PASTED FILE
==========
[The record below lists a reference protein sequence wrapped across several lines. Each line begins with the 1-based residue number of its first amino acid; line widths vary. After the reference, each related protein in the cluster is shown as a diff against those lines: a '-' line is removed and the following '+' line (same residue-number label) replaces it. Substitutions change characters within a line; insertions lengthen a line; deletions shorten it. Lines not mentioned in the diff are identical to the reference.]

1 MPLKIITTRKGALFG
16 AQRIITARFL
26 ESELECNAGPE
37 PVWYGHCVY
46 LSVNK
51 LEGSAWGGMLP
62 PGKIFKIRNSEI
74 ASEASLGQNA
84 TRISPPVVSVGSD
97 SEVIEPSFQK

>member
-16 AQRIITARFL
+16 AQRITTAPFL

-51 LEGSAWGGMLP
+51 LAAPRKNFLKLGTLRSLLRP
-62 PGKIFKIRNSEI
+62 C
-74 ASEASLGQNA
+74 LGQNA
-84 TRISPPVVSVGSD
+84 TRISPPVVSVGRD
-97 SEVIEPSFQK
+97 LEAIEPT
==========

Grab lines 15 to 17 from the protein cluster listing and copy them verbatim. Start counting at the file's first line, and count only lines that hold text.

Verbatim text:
-51 LEGSAWGGMLP
+51 LAAPRKNFLKLGTLRSLLRP
-62 PGKIFKIRNSEI